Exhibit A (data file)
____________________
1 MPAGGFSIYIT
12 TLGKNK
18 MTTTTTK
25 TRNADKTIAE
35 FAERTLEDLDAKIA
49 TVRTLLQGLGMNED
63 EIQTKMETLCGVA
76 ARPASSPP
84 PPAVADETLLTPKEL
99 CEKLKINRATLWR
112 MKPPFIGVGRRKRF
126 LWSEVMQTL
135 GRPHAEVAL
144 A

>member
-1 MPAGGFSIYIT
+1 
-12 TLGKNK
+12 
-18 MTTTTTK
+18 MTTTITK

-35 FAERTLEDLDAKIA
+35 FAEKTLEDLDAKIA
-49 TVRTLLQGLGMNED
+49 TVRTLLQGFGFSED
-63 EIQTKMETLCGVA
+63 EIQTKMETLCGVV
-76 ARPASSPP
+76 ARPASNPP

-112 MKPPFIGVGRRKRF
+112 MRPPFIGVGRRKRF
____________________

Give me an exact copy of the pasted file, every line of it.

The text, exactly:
1 MPAGGFSIYIT
12 TLGKNK
18 MTTTTTK
25 TRNADKTIAE
35 FAERTLEDLDAKIA
49 TVRTLLQGLGMNED
63 EIQTKMETLCGVA
76 ARPASSPP
84 PPAVADETLLTPKEL
99 CEKLKINRATLWR
112 MKPPFIGVGRRKRF
126 LWSEVMQTL
135 GRPHAEVAL
144 A

>member
-1 MPAGGFSIYIT
+1 
-12 TLGKNK
+12 
-18 MTTTTTK
+18 MTTTITK

-35 FAERTLEDLDAKIA
+35 FAEKTLEDLDAKIA
-49 TVRTLLQGLGMNED
+49 TVRTLLQGFGFSED
-63 EIQTKMETLCGVA
+63 EIQTKMETLCGVV
-76 ARPASSPP
+76 ARPASNPP

-112 MKPPFIGVGRRKRF
+112 MRPPFIGVGRRKRF